ST. PETERSBURG, Russia, Aug. 31 (UPI) -- Hitler did not want to capture besieged Leningrad in World War II, but tried to starve its citizens to death, a new book by a German historian says.
St. Petersburg was known as Leningrad during the war.
The St. Petersburg (Russia) Times says the book was released in Germany this summer.
"Das Belagerte Leningrad" by Jurg Ganzenmueller challenges the Soviet view of the Siege of Leningrad that the city was not taken because of heroic resistance by citizens and the Red Army. That view still dominates in Russia today, the Times reported the book as asserting.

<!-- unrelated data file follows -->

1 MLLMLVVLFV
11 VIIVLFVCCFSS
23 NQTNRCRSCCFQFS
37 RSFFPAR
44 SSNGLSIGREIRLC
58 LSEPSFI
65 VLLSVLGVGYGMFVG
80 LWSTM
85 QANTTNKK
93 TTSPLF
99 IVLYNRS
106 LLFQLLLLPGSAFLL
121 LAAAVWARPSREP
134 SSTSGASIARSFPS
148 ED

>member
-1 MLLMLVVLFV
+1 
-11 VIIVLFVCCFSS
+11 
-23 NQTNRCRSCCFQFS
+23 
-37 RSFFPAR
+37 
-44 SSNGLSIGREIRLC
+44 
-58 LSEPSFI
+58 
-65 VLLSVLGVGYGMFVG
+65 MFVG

The author says Russian propaganda and German silence about atrocities distorted the truth.
On Sept. 8, 1941, Leningrad seemed about to fall. German troops captured Schloesselburg and closed their ring around Leningrad.
Yet, at that point Hitler issued the command to stop short.
Hundreds of thousands of citizens -- some say 1 million people -- fell victim to starvation, disease exposure and enemy action.